Providers of long-term services and supports (LTSS) cannot ensure high-quality services without adequate funding. Several studies suggest that higher Medicaid reimbursements are associated with better resident care. However, providers must demonstrate that reimbursements intended to improve care quality actually serve that purpose. Many LTSS payment systems use a process called case-mix adjustment to link payment levels to beneficiaries’ needs. Case-mix adjustment offers providers an incentive for facilities to accept residents who have heavy care needs and give them appropriate services.
Adequate Medicaid Funding and Payment: Policy
Federal and state governments should ensure that Medicaid reimbursement is adequate to safeguard access to high-quality long-term services and supports, without regard to the intensity or duration of care required.
Medicaid reimbursement should be sufficient to ensure a viable, reasonable choice of services, settings, and providers, including home- and community-based services and a self-directed option with necessary supports.
Medicaid funding should provide specific and adequate reimbursement for services and care coordination, and contain no caps on reasonable and necessary services or eligibility.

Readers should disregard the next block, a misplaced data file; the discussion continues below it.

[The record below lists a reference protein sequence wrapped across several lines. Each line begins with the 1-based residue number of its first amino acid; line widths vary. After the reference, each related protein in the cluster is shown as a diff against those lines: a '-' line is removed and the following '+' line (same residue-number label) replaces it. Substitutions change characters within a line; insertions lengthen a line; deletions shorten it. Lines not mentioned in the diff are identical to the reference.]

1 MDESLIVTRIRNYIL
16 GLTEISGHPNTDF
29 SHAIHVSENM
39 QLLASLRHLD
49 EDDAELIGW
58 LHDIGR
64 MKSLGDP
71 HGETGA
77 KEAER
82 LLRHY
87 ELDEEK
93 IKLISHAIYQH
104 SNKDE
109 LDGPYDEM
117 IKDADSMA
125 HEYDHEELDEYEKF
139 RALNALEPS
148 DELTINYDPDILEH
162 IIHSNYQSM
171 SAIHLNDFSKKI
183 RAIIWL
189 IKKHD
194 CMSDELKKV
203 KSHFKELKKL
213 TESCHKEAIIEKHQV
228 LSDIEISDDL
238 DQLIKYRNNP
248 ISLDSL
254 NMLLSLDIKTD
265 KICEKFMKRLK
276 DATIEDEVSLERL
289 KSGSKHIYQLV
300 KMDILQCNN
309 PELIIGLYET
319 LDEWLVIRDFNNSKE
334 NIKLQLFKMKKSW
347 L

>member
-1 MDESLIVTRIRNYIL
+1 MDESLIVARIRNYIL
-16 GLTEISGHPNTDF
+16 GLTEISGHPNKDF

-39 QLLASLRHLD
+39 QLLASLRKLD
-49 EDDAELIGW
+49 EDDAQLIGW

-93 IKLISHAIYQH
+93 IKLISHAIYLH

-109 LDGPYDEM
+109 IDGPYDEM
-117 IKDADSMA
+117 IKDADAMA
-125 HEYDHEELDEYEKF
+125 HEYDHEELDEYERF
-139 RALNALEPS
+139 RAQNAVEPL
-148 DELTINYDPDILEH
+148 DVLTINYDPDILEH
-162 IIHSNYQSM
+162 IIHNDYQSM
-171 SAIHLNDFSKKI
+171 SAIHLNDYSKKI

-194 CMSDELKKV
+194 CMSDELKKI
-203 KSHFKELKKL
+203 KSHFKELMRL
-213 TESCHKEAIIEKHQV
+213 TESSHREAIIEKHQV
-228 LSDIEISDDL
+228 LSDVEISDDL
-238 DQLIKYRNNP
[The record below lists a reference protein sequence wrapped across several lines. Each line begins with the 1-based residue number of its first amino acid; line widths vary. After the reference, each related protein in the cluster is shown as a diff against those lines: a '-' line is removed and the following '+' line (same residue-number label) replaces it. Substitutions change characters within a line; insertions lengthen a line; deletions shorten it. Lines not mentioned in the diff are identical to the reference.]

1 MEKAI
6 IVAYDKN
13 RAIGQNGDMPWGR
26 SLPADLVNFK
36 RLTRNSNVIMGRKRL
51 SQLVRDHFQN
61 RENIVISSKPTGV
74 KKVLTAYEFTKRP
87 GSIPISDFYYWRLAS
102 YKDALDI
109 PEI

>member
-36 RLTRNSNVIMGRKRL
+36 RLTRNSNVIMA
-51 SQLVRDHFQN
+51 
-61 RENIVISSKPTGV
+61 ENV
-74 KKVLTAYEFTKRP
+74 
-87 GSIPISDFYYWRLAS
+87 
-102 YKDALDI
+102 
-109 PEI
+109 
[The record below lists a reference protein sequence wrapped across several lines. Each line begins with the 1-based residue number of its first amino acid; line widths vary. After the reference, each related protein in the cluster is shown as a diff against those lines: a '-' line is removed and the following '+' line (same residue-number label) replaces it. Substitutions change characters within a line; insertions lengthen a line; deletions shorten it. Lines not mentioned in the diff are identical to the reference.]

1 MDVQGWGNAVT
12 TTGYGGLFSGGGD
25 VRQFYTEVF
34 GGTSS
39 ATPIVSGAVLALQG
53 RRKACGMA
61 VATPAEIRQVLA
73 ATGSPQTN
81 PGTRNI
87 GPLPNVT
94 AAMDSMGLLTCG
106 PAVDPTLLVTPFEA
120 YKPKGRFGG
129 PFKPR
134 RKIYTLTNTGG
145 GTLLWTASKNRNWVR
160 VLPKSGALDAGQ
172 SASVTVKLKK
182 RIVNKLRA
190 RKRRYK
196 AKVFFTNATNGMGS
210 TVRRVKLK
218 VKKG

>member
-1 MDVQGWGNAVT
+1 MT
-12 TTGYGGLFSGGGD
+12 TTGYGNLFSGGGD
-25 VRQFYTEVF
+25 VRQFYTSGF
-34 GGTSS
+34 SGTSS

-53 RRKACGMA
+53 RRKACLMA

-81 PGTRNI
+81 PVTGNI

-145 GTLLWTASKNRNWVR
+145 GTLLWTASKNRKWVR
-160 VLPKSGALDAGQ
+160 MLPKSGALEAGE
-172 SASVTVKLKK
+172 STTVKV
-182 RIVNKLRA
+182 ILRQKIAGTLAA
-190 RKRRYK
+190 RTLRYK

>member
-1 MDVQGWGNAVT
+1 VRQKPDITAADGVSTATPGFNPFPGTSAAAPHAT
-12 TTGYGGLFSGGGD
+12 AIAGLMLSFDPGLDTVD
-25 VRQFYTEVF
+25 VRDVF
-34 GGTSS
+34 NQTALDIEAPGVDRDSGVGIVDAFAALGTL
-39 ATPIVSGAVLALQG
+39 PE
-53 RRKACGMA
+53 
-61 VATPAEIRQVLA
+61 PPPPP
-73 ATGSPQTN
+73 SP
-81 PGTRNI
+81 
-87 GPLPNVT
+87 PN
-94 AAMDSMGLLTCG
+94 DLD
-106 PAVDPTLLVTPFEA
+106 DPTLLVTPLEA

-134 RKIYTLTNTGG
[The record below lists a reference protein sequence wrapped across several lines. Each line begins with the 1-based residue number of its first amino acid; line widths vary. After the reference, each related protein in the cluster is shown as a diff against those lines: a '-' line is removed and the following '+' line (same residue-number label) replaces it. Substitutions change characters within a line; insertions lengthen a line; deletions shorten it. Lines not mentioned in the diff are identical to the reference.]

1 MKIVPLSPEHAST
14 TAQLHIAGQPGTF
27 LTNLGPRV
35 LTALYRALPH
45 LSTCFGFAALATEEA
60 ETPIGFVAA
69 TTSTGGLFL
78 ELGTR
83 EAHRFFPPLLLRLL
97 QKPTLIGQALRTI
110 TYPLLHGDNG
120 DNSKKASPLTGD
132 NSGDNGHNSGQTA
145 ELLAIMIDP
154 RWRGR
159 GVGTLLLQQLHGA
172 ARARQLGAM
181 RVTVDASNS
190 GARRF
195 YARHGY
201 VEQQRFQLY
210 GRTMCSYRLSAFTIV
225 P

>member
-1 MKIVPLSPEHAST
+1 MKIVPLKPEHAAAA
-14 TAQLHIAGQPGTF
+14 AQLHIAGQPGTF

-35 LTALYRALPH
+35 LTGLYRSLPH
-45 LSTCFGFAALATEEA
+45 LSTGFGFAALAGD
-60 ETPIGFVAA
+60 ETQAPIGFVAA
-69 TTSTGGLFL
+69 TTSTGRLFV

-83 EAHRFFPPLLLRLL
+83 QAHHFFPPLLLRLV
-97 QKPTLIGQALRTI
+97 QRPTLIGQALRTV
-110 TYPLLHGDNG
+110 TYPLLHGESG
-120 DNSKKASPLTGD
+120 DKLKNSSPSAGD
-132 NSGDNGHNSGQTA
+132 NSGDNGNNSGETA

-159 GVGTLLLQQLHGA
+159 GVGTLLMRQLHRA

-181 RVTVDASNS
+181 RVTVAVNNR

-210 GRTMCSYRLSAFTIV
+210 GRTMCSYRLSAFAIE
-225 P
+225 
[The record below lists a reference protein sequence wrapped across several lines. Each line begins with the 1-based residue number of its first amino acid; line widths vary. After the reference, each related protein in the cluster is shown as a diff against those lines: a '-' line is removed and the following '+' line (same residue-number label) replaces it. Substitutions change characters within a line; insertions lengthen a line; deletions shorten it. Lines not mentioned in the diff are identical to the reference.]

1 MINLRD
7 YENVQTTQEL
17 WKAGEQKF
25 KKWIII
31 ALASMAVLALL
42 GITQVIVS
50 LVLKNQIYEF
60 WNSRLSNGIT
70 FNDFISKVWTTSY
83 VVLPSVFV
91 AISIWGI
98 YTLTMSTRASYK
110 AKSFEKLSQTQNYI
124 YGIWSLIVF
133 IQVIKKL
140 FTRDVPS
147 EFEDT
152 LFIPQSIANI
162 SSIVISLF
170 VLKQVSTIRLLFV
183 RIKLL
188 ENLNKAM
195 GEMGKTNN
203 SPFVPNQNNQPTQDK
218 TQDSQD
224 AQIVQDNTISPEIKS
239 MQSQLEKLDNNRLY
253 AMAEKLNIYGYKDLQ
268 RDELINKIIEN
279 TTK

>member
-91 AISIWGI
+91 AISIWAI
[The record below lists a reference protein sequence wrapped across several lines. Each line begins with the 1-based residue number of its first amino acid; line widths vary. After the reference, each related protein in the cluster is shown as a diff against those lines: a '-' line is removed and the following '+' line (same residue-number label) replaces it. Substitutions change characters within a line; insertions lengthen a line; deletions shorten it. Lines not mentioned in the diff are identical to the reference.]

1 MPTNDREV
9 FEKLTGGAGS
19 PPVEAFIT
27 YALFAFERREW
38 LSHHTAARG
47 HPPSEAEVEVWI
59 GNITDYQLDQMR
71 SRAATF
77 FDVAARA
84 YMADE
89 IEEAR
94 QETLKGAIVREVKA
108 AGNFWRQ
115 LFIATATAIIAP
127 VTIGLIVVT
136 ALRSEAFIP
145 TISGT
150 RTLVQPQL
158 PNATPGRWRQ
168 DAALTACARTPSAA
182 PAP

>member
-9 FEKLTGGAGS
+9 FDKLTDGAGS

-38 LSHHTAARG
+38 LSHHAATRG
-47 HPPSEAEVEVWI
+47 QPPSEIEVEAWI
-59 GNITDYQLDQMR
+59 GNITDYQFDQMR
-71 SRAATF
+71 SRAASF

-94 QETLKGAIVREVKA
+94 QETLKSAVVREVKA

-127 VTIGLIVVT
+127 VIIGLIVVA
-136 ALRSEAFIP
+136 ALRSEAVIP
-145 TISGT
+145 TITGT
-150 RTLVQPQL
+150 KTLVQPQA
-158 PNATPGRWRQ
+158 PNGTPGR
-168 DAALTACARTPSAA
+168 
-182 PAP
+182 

Linking reimbursement to level of disability
Payments for home and institutional services should be adjusted for the resources required to provide appropriate services to people with varying levels of disability.
Financial incentives (e.g., the use of prospective case-mix reimbursement systems that link payment to the intensity of services provided) should be adequate to encourage providers to care for all clients, particularly those with heavy care needs.
Reimbursement systems not using case-mix adjustment should have other mechanisms to encourage providers to accept residents with heavy care needs.
Establish additional rate-setting measures for cases with extraordinary costs that are outside the normal range.
Reimbursement methods should include incentives for rehabilitating and restoring residents to the highest possible level of functioning.
Reimbursement systems should be structured to recognize the link between financing and quality, and provide incentives to deliver high-quality care.
Federal and state governments should ensure that nursing facility residents actually receive all services for which payment is made.
Contracts for nursing facility admission should define Medicaid-covered services so that facilities deliver appropriate services and do not overcharge residents by billing their personal funds for items or services covered by Medicaid.
Regulatory agencies should retain copies of facilities’ contract forms, which should be available to the public.
Funding should be specific and adequate for creating and maintaining an effective state oversight infrastructure.